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UNIVEKSITY OF CHICARD
Entered according to Act of Congress, in the year 1838, by ISAAC WESCOTT, in the Clerk's Office of the District Court of the Northern District of New York.
In presenting these Lectures to the public, the writer is only complying with the solicitations of some of his friends, who have requested that his views on the Prophecies of Daniel and John might be made public. The reader is therefore requested to give the subject a careful and candid perusal, and compare every part with the standard of Divine Truth; for if the explanation the writer has given to the scriptures under consideration should prove correct, the reader will readily perceive that it concerns us all, and becomes doubly important to us, because we live on the eve of one of the most important events ever revealed to man by the wisdom of God- the judgment of the great day.
In order that the reader may have an understanding of my manner of studying the Prophecies, by which I have come to the following result, I have thought proper to give some of the rules of interpretation which I have adopted to understand prophecy.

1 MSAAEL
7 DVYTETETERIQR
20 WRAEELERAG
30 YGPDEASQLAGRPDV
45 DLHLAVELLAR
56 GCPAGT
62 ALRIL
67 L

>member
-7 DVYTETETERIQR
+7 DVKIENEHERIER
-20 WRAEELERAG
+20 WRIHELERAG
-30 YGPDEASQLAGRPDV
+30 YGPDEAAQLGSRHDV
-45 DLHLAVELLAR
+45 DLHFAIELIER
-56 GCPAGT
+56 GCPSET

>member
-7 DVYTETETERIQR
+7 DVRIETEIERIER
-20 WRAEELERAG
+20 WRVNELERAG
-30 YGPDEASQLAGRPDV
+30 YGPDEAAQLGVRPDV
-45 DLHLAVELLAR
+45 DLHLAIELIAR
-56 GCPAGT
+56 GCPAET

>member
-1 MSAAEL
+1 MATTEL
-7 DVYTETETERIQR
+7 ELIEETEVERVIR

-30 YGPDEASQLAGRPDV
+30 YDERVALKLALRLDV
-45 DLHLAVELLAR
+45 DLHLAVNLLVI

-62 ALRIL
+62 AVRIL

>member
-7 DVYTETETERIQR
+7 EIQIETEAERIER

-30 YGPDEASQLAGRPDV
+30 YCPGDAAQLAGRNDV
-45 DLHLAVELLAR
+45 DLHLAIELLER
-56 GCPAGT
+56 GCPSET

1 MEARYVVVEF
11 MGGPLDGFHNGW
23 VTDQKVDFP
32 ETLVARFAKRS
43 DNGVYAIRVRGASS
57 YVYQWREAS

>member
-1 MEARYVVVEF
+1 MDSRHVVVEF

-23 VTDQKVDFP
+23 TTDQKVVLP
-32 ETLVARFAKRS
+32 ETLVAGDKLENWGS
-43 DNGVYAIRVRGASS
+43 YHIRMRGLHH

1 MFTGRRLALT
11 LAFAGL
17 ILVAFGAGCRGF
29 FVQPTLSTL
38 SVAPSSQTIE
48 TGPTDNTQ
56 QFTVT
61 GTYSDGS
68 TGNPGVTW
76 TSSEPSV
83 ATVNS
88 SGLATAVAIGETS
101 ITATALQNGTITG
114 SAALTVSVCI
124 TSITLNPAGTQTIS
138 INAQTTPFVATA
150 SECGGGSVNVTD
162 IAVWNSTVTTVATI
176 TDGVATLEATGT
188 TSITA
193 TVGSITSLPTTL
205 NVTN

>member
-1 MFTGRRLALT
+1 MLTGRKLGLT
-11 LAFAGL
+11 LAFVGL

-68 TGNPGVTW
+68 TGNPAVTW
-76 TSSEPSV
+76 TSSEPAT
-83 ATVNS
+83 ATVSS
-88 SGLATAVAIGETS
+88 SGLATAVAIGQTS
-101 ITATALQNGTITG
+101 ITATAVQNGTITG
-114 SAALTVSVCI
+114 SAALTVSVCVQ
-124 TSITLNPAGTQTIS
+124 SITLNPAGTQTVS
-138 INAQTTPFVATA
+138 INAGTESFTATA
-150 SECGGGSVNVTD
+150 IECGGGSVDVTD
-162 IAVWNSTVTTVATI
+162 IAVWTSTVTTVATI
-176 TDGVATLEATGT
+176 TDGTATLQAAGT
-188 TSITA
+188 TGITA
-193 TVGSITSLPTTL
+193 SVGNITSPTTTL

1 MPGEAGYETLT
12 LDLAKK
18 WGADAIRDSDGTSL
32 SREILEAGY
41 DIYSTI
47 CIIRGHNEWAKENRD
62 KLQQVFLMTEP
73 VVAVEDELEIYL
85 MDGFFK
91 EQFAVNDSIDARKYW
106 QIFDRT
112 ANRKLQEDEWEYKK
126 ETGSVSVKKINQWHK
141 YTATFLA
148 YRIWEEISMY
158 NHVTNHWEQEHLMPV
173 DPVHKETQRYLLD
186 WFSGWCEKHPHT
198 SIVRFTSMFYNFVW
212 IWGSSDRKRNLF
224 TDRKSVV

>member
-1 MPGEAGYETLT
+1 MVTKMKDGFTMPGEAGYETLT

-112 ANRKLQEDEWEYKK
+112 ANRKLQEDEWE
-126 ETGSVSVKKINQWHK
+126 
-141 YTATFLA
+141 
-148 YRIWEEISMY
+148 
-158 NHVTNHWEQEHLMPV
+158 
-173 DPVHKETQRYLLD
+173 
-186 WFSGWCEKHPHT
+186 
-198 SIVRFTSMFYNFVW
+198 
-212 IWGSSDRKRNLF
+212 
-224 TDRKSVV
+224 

Prophetical scripture is very much of it communicated to us by figures ard highly and richly adorned metaphors; by which I mean that figures such as beasts, birds, air or wind, water, fire, candlesticks, lamps, mountains, islands, &c., are used to represent things prophecied of-such as kingdoms, warriors, principles, people, judgments, churches, word of God, large and smaller governments. It is metaphorical also, showing some peculiar quality of the thing prophecied of, by the most prominent feature or quality of the figure used, as beasts--if'a lion, power and rule; if a leopard, celerity; if a bear, voracious; an ox, submissive; a man, proud and independent. Fire denotes justice and judgment in its figure; in the metaphor, denotes the purifying or consuming up the dross or wickedness; as fire has a cleansing quality, so w... the justice or judgments of God. "For when thy judgments are in the earth, the inhabitants of the world will learn righteousness.” Therefore almost all the figures used in prophecy have their literal and metaphorical meaning; as beasts denote, literally, a kingdom, so metaphorically good or bad, as the case may be, to be understood by the subject in connection.
To understand the literal meaning of figures used in prophecy, I have pursued the following method:-I find the word "beast' used in a figurative sense; I take my concordance, trace the word, and in Daniel vii. 17, it is explained to mean “kings or kingdoms.” Again, I come